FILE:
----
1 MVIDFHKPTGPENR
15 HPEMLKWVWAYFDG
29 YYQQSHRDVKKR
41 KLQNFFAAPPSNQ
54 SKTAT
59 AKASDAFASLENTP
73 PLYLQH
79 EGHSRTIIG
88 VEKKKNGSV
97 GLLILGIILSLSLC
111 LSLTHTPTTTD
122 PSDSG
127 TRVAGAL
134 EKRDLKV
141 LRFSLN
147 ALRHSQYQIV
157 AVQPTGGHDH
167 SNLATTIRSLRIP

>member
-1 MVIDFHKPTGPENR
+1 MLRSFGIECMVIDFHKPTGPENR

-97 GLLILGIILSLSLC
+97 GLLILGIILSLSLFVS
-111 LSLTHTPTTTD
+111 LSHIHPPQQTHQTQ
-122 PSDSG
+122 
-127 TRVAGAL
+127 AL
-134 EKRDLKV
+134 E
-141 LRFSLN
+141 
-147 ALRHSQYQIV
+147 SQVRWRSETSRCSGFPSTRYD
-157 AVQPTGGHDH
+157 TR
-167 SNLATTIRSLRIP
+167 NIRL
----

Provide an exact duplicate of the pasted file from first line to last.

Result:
1 MVIDFHKPTGPENR
15 HPEMLKWVWAYFDG
29 YYQQSHRDVKKR
41 KLQNFFAAPPSNQ
54 SKTAT
59 AKASDAFASLENTP
73 PLYLQH
79 EGHSRTIIG
88 VEKKKNGSV
97 GLLILGIILSLSLC
111 LSLTHTPTTTD
122 PSDSG
127 TRVAGAL
134 EKRDLKV
141 LRFSLN
147 ALRHSQYQIV
157 AVQPTGGHDH
167 SNLATTIRSLRIP

>member
-1 MVIDFHKPTGPENR
+1 MLRSFGIECMVIDFHKPTGPENR

-97 GLLILGIILSLSLC
+97 GLLILGIILSLSLFVS
-111 LSLTHTPTTTD
+111 LSHIHPPQQTHQTQ
-122 PSDSG
+122 
-127 TRVAGAL
+127 AL
-134 EKRDLKV
+134 E
-141 LRFSLN
+141 
-147 ALRHSQYQIV
+147 SQVRWRSETSRCSGFPSTRYD
-157 AVQPTGGHDH
+157 TR
-167 SNLATTIRSLRIP
+167 NIRL